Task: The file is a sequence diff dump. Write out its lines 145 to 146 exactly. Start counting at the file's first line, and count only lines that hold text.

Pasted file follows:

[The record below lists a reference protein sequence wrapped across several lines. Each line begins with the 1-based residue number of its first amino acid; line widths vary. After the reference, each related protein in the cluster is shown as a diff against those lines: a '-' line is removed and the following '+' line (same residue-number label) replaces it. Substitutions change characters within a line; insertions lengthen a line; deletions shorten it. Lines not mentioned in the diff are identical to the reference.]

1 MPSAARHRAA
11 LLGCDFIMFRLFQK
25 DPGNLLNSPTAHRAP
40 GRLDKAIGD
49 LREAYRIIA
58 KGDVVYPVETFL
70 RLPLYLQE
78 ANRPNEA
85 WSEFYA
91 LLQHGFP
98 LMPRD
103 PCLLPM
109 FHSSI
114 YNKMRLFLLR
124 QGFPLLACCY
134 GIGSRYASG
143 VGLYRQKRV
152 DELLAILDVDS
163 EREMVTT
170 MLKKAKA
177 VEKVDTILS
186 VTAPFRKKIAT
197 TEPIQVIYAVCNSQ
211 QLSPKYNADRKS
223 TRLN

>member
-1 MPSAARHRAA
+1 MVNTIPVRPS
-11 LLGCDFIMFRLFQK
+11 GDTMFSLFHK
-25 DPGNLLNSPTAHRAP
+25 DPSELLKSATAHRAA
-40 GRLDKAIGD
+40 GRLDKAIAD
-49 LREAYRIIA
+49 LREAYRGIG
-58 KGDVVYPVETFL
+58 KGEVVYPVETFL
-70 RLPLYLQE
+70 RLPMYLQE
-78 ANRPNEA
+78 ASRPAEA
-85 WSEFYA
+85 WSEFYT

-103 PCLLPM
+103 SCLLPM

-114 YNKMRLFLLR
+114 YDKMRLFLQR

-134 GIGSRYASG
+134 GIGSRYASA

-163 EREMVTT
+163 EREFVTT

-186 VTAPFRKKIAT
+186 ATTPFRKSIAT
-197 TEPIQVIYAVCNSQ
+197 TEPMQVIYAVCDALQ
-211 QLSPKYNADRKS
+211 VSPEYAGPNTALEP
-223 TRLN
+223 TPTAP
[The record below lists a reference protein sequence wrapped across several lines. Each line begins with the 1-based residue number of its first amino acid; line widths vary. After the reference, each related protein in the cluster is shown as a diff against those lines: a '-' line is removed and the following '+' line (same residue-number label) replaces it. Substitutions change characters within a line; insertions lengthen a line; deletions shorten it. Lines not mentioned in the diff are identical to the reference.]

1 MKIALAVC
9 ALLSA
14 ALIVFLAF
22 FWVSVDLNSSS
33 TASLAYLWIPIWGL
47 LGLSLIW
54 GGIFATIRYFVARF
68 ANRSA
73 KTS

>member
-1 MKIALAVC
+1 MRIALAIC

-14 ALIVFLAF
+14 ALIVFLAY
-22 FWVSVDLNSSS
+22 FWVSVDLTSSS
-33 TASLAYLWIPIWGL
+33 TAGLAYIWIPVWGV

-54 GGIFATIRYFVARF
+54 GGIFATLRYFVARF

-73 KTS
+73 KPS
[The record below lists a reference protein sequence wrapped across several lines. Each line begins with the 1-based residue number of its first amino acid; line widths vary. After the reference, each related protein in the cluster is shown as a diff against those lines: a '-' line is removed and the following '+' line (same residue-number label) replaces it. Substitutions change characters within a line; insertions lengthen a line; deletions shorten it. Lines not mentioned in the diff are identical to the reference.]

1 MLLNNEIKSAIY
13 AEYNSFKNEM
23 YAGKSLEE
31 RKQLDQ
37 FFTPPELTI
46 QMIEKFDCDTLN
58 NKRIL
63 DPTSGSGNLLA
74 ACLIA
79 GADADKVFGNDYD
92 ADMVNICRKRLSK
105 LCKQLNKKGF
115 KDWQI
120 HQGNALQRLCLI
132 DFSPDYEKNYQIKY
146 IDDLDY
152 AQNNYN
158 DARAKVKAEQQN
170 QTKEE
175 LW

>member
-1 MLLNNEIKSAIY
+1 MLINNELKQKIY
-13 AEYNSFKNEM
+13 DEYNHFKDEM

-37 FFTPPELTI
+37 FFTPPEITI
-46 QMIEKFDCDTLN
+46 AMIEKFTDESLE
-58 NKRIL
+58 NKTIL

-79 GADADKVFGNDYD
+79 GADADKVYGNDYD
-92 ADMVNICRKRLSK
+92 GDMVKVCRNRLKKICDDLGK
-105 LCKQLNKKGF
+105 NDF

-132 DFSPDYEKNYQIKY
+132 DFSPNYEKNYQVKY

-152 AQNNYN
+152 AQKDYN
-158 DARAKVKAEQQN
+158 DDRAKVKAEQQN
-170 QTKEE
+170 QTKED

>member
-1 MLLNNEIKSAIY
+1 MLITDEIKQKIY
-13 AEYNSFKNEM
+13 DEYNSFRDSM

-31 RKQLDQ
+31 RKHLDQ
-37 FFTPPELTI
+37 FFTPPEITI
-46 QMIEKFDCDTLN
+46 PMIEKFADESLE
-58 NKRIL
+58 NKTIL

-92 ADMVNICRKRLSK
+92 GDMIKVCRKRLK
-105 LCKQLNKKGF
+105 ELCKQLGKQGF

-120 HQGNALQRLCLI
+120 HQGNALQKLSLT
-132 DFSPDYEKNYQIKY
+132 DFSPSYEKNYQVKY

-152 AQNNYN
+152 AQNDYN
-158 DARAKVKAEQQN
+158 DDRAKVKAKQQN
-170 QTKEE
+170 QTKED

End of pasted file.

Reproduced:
+92 GDMIKVCRKRLK
-105 LCKQLNKKGF